Absence of Mercy (Lightner and Law Mysteries)

Written by S. M. Goodwin
Review by Peggy Kurkowski

In this exciting debut of a new series, Goodwin introduces readers to Detective Inspector Jasper Lightner—a decorated Crimean War hero and one of the most skilled investigators with the London Metropolitan Police. He is also the black sheep of his family, earning the disdain and embarrassment of his father (the Duke of Kersey) for the media attention his cases muster and for the physical manifestations of his wartime head injury: a pronounced stutter and intermittent memory loss.

When the Duke’s political machinations to remove Jasper from the police force backfire, Jasper sets off, in the summer of 1857, for a year-long assignment in New York City to help train detectives of a dysfunctional police department. Immediately met with the case of murdered philanthropist and reformer Stephen Finch, Jasper is plunged deep into the reek of New York’s poorest and tawdriest tenements, so effectively depicted the reader almost chokes on the stench of despair. Navigating the enmity of his colleagues wishing his failure, as well as the lingering demons of addiction, Jasper joins forces with an unlikely ally when another man is murdered under similar circumstances. Disgraced detective Hieronymus Law, rumored to have helped frame an innocent woman for murder, is given a second chance to clear his name by helping Jasper solve the grisly series of slayings. This odd-couple duo of a stuttering English nobleman and his earnest, gangling compatriot is a delightful conceit that upends many a tired trope of detective fiction.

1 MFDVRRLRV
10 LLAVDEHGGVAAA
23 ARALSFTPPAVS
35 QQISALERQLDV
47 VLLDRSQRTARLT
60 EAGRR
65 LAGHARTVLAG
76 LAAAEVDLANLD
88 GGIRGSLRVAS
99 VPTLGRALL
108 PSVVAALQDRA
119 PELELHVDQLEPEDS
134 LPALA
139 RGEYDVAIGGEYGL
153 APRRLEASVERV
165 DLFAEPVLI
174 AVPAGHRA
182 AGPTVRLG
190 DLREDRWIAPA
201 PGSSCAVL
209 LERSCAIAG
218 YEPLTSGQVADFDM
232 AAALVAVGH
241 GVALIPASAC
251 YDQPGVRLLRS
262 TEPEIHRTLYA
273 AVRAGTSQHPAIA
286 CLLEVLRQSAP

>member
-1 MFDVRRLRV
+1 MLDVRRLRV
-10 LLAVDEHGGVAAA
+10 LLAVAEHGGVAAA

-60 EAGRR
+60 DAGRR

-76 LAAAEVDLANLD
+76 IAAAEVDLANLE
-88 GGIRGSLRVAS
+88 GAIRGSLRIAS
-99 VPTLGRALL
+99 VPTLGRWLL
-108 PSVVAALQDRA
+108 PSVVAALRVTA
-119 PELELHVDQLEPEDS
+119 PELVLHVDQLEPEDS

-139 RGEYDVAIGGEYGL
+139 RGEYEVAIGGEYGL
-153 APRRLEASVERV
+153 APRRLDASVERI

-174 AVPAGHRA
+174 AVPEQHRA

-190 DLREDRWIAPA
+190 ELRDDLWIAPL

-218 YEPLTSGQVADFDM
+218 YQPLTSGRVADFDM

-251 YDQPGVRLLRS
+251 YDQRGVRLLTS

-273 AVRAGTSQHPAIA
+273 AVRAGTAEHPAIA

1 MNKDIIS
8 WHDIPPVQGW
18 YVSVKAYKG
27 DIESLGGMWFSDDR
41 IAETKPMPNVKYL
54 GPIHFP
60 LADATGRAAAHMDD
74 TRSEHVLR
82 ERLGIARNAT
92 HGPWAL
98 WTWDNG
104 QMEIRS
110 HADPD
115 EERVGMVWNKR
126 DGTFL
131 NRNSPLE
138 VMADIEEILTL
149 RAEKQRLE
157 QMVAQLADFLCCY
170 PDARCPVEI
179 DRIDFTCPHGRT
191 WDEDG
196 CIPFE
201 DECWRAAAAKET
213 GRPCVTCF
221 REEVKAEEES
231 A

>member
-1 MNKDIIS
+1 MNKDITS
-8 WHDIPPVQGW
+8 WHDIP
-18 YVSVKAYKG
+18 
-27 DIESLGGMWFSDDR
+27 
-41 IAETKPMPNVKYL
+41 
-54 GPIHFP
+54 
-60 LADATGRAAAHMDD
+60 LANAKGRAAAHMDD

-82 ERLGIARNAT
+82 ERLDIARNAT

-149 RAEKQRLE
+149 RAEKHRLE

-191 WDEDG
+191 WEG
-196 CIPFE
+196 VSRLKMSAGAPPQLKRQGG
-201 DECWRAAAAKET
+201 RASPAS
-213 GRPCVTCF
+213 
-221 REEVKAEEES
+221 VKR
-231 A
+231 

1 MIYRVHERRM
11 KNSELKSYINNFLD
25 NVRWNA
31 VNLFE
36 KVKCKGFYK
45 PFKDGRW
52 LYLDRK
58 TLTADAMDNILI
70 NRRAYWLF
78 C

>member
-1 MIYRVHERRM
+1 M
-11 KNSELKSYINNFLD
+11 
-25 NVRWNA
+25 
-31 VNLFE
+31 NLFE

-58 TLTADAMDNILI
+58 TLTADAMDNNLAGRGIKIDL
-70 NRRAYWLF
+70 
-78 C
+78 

Absence of Mercy is an intricately plotted and smartly conceived mystery that delivers the goods. Populated with a cast of memorable characters every bit as diverse as one would imagine of mid-19th-century New York City, Goodwin touchingly depicts the seamier side of surviving. Readers will eagerly await the return of Jasper and Hy Law.